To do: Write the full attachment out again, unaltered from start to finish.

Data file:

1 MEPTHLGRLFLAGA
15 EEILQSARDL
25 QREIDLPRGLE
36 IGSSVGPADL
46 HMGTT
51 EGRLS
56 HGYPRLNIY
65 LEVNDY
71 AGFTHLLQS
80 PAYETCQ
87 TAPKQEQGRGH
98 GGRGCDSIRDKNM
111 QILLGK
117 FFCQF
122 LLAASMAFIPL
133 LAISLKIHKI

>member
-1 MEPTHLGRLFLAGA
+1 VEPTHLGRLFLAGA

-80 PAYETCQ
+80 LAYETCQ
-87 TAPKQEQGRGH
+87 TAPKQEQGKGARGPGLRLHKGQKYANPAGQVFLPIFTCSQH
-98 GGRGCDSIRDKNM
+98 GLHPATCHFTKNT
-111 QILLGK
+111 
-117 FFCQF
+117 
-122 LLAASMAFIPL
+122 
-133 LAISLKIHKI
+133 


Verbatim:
1 MEPTHLGRLFLAGA
15 EEILQSARDL
25 QREIDLPRGLE
36 IGSSVGPADL
46 HMGTT
51 EGRLS
56 HGYPRLNIY
65 LEVNDY
71 AGFTHLLQS
80 PAYETCQ
87 TAPKQEQGRGH
98 GGRGCDSIRDKNM
111 QILLGK
117 FFCQF
122 LLAASMAFIPL
133 LAISLKIHKI

>member
-1 MEPTHLGRLFLAGA
+1 VEPTHLGRLFLAGA

-80 PAYETCQ
+80 LAYETCQ
-87 TAPKQEQGRGH
+87 TAPKQEQGKGARGPGLRLHKGQKYANPAGQVFLPIFTCSQH
-98 GGRGCDSIRDKNM
+98 GLHPATCHFTKNT
-111 QILLGK
+111 
-117 FFCQF
+117 
-122 LLAASMAFIPL
+122 
-133 LAISLKIHKI
+133 